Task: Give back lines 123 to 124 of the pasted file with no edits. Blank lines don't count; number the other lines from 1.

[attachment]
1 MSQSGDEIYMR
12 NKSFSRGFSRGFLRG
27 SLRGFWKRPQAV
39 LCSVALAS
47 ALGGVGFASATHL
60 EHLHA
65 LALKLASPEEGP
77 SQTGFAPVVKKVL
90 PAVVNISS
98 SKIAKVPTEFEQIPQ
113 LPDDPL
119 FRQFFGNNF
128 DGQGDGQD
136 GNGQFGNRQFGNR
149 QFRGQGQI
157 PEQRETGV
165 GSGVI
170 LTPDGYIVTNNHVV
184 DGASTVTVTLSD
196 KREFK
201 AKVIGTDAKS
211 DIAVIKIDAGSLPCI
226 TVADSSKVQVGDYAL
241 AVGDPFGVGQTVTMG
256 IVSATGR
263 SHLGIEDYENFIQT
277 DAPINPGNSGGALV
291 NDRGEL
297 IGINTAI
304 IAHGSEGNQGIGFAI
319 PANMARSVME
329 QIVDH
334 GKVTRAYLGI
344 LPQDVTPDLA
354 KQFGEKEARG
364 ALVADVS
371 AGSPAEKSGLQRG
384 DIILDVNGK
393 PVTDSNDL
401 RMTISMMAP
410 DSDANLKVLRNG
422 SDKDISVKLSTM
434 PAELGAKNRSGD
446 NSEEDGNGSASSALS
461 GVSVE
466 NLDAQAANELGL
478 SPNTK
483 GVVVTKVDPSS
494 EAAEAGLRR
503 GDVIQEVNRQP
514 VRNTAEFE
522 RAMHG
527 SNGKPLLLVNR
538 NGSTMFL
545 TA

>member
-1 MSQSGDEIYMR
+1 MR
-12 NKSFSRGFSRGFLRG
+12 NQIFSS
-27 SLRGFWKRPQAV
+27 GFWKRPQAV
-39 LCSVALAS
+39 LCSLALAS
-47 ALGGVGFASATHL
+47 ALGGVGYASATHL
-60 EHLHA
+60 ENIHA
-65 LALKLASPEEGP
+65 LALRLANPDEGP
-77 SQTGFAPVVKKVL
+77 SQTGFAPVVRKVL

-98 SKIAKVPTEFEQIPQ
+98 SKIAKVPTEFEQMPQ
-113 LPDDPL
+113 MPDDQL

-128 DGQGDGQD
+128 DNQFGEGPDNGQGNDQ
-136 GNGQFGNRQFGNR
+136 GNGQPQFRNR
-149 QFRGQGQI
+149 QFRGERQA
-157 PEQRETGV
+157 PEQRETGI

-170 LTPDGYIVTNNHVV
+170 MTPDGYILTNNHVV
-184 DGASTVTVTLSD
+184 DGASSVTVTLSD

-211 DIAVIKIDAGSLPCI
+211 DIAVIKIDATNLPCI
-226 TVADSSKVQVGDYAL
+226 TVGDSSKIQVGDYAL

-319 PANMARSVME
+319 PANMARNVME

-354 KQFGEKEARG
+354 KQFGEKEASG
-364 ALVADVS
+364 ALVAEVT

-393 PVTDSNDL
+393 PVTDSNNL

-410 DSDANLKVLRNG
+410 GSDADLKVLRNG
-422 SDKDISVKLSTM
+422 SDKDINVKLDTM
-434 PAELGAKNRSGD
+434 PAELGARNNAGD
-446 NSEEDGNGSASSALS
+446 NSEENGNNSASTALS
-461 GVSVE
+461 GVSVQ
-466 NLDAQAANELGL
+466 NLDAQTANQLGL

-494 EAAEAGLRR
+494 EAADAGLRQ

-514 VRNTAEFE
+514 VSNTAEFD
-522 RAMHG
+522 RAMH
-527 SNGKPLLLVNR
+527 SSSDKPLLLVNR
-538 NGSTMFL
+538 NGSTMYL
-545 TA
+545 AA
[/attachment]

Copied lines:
-545 TA
+545 AA